You’ll use a floor pump more
than any other tool in your
garage. Invest wisely.
Any mechanic worth his toolbox knows never to skimp on
tools. Buy the best and you’ll only buy once. That holds true for your floor
pump—the tool you’re likely to use more than any other.
The best ones are built to take abuse, with aluminum barrels and rugged
steel or aluminum bases. A big, easily readable gauge is a must. Bonus
points apply if the pump is re-buildable or has a stout warranty.
Most importantly, a pump is only as good as its head. Press-on versions
with levers are usually the easiest to operate, while thread-on options tend
to be the most secure. Either must be simple and intuitive while providing
a secure, leak-proof hold on both Presta and Schraeder valves.
Specialized Air Tool Pro
$120 / Maximum pressure: 150 psi
The Air Tool Pro is near perfect for home
garages. The aluminum construction and
wide, sturdy base mean this pump will be
kicking around your garage for a long time.
It inflated our 25mm tubular test tires to
80psi in 22 pumps. A release button is conveniently located on the handle, should you
overfill. Most importantly, the head, which
adapts automatically to Presta and Schraeder
valves, slides on and secures effortlessly and
removes just as quickly. If you’re looking for
single-psi precision, the gauge won’t be to
your liking (look to the Silca SuperPista Ultimate instead), but the Air Tool is a no-nonsense workhorse that will give you years of
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Birzman Maha Apogee III
$80 / Maximum pressure: 220 psi
The Apogee puts on the airs of an expensive
pump but at a workingman’s price. It features
a full aluminum body; stable yet low-profile
aluminum feet; and a sleek wooden handle.
We inflated our tubulars to 80psi in 21 pumps
with minimal effort. (Track racers will appreciate the high maximum pressure.) Birzman’s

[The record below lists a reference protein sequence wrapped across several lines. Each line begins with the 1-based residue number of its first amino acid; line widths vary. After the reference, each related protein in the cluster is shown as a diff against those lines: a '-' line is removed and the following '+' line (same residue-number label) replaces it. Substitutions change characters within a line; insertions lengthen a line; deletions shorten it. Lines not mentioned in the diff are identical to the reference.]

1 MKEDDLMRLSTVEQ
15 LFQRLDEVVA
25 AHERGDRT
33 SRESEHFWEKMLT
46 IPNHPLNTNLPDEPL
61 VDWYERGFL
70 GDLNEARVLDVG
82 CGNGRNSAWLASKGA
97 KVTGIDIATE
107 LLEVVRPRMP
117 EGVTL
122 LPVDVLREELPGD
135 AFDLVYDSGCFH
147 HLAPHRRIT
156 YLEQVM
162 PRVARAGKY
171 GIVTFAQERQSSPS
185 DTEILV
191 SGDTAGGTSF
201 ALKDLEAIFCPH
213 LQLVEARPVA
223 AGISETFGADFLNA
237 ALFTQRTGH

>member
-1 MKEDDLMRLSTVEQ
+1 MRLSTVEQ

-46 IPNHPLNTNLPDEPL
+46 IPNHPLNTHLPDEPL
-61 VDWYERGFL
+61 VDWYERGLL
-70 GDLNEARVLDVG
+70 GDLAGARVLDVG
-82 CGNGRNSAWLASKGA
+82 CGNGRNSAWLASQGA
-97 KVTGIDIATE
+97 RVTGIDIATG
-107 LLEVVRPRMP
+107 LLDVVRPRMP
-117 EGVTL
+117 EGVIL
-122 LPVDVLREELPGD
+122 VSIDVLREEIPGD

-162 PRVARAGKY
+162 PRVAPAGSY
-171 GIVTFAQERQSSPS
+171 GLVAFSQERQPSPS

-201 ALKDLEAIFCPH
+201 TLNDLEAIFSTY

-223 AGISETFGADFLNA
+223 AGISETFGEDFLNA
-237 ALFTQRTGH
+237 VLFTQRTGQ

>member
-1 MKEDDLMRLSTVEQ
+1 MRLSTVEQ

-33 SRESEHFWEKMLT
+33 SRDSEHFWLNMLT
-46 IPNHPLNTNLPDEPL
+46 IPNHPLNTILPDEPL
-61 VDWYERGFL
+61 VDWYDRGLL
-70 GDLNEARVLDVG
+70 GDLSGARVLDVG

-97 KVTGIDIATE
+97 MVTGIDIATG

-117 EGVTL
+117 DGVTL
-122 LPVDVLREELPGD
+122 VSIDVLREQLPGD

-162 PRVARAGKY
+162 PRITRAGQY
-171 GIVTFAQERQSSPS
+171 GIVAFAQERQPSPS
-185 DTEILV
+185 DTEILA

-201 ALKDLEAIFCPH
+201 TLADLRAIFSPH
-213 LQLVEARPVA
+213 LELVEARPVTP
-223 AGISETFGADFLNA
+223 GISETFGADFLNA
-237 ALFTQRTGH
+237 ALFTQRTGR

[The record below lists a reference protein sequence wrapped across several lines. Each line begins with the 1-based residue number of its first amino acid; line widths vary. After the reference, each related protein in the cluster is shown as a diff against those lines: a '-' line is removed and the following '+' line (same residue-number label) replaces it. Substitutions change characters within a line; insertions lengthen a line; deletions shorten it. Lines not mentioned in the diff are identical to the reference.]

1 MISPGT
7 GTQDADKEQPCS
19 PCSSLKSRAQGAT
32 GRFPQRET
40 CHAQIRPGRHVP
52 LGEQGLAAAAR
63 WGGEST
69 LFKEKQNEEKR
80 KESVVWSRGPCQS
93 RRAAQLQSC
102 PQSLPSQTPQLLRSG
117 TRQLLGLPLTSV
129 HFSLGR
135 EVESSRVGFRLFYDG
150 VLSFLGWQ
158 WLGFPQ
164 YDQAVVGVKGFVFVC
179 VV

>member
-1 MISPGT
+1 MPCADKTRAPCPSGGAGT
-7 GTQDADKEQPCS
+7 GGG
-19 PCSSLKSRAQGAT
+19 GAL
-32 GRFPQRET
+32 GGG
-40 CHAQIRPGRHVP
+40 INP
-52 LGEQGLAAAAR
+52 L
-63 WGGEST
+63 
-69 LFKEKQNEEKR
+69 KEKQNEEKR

proprietary Snap-It head, however, is a letdown. It requires the user to press it on then
twist while pulling a collar up toward the
valve. It took us several tries to get the hang
of it, and sometimes required both hands.
It stays on, though, and a handy button on
the back of the head releases pressure if you
go over your mark. The head releases easily
and switches between Presta and Schraeder
with minimal effort. It’s not a perfect system,
but the Apogee delivers good looks and easy
pumping at a reasonable price.
Forget about noisy, expensive compressors.
Topeak’s JoeBlow Booster does the job quickly
without waking the neighbors. Charging the
large canister to the recommended 160psi
takes about 40 pumps, which isn’t quick. But
twist the dial, and the resulting blast of air is
strong enough to seat a tubeless tire. Or, if
you’d rather use it as a normal floor pump,
just turn the dial back and pump away. It
took about 26 pumps to inflate our test tire
to 80psi in the normal mode. The SmartHead presses onto either Presta or Schraeder
valves, no adjustments necessary, though it
doesn’t clamp as solidly as we would like. The
air release button at the hose/body junction
scrubs off excess pressure. It’s topped off with
two aluminum chambers, a heavy-duty steel
base, and a comfortable plastic handle.
Silca SuperPista Ultimate
$450 / Maximum pressure: 160 psi
If industrial design legend Dieter Rams had
ever created a floor pump, it might have worked
and looked a lot like this one. The wood handle, aluminum chamber, and zinc base are all
eye-catching yet functional, as is the red hose
that’s rated to 12,000 psi. The plunger motion is
silky smooth, and the gauge is accurate down to
1psi. Silca clearly wanted to make a functional
work of art (which explains the gallery price). It
succeeded, but the pump doesn't do anything
a $200 pump can't do. It inflated our test tire
in 19 pumps, and the compressor-chuck-style
head attaches incredibly easily, though it takes
a bit of effort to remove it. In order to set it up
for Schraeder valves, the Presta fitting needs
to be unscrewed and removed. Put that on a
cluttered bench and you might say goodbye to
it forever. We love the magnetic head holder
on the base, but if the hose were a quarter inch
longer, engagement would be much easier.
Still, a 25-year warranty (including the hose)
sweetens the deal, and few tools could make
your home garage look better.
brad kaminski (2)
Topeak JoeBlow Booster
$160 / Maximum pressure: 160 psi
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